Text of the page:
Constant Distraction: The New Normal in a Post-COVID-19 World?

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Photo by Sammy Muñoz

Han Do

AS Beat Reporter

If you walk into any college lecture hall and you will undoubtedly see rows upon rows of opened laptops, the sounds of students diligently typing away permeating the room. But upon taking a closer look, many students are either shopping for boots, checking emails, or doing some other unrelated task. 

Trung Bui, a third-year computer science student at UC Santa Barbara (UCSB), said that when his professors go on a tangent and talk about something unrelated, he often feels tempted to use this time to do something else. 

“[The professors] always preface it with ‘this is not going to be on the exam,’” Bui said, making it even more tempting to want to zone out. 

Multitasking and social media addiction have been said to impair focus and decrease performance. With COVID-19 and social distancing, technology became the only way to navigate school, work, and social relationships. As life returns to normal, many students still struggle with finding focus and defining their relationship with technology.

Many multitask while they are in class by checking social media. “I would tell myself ‘five more minutes,’ which turns to 15, sometimes 20 minutes,” Bui said. 

When he manages to go off of social media for one or two days, Bui said it makes him feel a strong sense of FOMO (fear of missing out), despite knowing that probably nothing too important is going to happen. 

Bui admits that multitasking has been the opposite of beneficial for him, because every time he switches tasks, for example, between listening to lectures and checking emails, it takes a while before he is able to “get back into the groove” and refocus his attention on learning again. 

But at this point, multitasking and scrolling on social media has become a habit that is hard to break. 

Bryan Zamora, a third-year computer science student, said that at the beginning of the pandemic he noticed his screen time drastically increased. With so many things going on in the world at the time, he found himself constantly checking the news and scrolling on social media. 

The turning point for Zamora was when he watched the documentary “The Social Dilemma” on Netflix. “It made me realize the reason why I’m on my phone so much is because these algorithms were created to make us addicted,” Zamora said.

According to Dr. Ronald Rice, a communication professor at UCSB, whose research focus is the diffusion of innovation and technology, people have always had the same hope and concerns regarding new technologies. We think about social media nowadays the way people thought about television when it first came out, for example, that it’s going to completely tear apart our social fabric.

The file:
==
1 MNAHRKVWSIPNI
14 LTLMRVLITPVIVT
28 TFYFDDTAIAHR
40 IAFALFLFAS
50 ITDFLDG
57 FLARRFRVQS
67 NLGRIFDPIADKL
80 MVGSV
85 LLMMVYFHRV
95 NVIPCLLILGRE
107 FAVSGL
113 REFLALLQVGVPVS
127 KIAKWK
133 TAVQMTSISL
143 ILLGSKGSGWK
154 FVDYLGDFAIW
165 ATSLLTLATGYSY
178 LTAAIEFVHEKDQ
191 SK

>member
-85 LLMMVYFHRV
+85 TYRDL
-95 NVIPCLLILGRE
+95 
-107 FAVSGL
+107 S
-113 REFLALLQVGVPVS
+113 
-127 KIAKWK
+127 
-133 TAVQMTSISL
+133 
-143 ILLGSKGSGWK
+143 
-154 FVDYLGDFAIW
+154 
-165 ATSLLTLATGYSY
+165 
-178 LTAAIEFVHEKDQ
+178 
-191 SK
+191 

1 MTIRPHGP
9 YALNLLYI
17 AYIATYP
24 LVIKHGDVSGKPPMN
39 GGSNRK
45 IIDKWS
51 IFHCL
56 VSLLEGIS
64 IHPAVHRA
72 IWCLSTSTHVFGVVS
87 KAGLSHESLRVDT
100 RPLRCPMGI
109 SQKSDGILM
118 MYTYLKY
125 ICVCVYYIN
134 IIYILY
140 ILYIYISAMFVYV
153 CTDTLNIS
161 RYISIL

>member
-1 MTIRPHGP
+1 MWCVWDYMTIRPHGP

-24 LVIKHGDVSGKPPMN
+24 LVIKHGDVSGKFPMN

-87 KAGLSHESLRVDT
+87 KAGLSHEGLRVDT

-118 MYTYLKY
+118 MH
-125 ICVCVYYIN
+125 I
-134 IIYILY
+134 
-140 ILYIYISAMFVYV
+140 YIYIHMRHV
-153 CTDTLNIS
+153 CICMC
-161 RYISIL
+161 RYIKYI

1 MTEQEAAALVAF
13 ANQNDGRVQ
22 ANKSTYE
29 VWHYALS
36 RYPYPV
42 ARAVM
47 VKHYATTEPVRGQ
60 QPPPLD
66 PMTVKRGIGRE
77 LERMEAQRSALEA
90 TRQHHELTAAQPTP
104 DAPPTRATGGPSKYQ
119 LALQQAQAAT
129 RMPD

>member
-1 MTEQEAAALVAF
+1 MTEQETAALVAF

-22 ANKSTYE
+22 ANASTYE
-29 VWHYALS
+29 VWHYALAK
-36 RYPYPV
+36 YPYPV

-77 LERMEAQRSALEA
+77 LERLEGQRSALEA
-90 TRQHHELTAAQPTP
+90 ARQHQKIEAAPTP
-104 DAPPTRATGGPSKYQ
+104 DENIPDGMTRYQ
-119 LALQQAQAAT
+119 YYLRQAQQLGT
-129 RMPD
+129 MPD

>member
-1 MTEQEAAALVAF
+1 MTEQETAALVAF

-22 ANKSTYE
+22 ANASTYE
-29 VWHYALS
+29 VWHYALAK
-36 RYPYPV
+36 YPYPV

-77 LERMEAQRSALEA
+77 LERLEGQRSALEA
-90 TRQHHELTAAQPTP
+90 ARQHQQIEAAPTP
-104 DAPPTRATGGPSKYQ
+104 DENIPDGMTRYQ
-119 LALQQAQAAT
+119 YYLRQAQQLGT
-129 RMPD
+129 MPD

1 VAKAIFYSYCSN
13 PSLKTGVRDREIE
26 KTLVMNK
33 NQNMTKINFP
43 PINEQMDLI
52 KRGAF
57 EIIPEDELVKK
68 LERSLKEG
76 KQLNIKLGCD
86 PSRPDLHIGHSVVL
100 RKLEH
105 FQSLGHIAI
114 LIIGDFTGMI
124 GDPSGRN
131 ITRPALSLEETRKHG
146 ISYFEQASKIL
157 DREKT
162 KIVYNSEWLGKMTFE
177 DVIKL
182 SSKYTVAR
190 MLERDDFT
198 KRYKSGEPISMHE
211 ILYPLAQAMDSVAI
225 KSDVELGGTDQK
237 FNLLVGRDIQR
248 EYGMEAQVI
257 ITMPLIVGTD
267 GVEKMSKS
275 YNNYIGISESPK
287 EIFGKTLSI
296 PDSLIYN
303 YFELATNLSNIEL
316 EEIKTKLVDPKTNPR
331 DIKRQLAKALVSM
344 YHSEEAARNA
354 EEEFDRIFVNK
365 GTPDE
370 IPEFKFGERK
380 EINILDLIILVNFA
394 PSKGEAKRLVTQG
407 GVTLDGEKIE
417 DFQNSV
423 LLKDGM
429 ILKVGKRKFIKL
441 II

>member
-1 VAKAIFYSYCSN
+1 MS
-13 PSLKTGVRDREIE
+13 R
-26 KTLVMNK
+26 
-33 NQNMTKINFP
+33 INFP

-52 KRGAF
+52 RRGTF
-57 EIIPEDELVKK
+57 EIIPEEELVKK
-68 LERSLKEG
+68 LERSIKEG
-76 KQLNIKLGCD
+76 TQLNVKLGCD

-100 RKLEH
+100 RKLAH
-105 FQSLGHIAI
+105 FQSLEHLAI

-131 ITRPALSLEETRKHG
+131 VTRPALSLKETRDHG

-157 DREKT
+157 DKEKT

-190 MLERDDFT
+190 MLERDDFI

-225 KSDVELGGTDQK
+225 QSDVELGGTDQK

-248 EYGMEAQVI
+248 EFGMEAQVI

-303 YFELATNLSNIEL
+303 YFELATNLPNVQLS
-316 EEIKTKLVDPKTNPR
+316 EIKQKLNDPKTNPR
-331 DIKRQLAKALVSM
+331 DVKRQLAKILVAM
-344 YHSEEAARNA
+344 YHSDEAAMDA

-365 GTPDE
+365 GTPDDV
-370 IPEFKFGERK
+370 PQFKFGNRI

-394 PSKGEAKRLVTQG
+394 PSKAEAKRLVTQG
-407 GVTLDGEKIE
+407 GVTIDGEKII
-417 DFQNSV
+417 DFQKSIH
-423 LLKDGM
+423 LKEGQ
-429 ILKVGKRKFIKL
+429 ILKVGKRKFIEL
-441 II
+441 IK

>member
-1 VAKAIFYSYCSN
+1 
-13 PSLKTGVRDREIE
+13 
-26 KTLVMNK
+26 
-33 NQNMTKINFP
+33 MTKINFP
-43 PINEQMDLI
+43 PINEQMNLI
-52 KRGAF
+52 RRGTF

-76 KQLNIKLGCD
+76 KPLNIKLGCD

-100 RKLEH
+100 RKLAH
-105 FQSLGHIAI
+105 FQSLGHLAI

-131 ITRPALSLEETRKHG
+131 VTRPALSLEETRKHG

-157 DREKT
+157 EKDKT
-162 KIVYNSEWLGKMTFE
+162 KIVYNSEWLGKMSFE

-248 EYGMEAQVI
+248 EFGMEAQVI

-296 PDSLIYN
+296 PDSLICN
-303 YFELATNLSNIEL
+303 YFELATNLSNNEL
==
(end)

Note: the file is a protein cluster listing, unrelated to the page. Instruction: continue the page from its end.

What makes social media different, Rice said, is that it embeds you in a very rich social network — you are no longer simply an individual user. 

“Most people [now] feel a responsibility to respond to others. You feel driven to find out what other people are doing,” Rice said. This process often involves constantly monitoring your presence and the social groups you belong to.  

In addition to having a strong social component, excessive social media use also has a behavioral component, specifically in response to emotions, according to Justin Sundgot-Smith, a psychologist at the UCSB Student Health Service Alcohol & Drug Program. 

People sometimes turn to social media because it helps them avoid having to deal with or process certain difficult emotions related to school or personal relationships, Smith said. The downside is that avoidance only serves to exacerbate these emotions. 

What makes social media potentially addictive is how using it acts on our brain by creating “feel-good” neurotransmitters like dopamine. In that way, social media is very similar to other types of substance abuse, such as drugs or alcohol, Smith said.

During the pandemic, he started working with a lot of students who struggled with distraction and unhealthy screen use. After researching the topic, he created the Digital Wellbeing Group, which offers weekly group counseling sessions as a more “concerted, organized approach” to helping students manage their screen use. 

Smith said that he feels hopeful about the future and our ability to mitigate and manage our relationship with digital media, as there has been more effort to mobilize and make an organized effort to combat this problem. 

“You’re starting to see more programs offering either counseling or education surrounding this topic, [which is] more widely known now,” said Smith.